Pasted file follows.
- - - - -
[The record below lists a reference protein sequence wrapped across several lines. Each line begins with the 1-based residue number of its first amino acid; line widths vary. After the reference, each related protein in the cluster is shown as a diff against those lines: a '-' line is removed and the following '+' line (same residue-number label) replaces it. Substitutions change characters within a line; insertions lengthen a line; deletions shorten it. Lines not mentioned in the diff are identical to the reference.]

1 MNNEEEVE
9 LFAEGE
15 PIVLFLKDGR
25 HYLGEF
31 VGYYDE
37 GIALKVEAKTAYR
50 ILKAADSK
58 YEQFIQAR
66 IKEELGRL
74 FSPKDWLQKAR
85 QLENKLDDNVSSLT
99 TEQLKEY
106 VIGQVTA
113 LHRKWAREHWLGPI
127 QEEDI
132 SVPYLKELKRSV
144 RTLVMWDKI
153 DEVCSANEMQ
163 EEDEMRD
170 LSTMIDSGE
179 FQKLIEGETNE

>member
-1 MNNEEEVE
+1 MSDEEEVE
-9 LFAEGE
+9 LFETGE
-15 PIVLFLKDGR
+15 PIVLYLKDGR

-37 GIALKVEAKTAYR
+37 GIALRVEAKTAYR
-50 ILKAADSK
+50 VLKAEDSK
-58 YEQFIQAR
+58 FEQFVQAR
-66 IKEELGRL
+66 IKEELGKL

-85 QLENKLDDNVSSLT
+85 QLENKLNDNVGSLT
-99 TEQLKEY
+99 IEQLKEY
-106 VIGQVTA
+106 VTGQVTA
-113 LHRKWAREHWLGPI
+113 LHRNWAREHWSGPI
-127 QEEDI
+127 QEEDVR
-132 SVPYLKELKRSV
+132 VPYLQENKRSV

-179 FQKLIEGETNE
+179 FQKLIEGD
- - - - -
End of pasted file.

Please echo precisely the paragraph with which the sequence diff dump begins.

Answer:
[The record below lists a reference protein sequence wrapped across several lines. Each line begins with the 1-based residue number of its first amino acid; line widths vary. After the reference, each related protein in the cluster is shown as a diff against those lines: a '-' line is removed and the following '+' line (same residue-number label) replaces it. Substitutions change characters within a line; insertions lengthen a line; deletions shorten it. Lines not mentioned in the diff are identical to the reference.]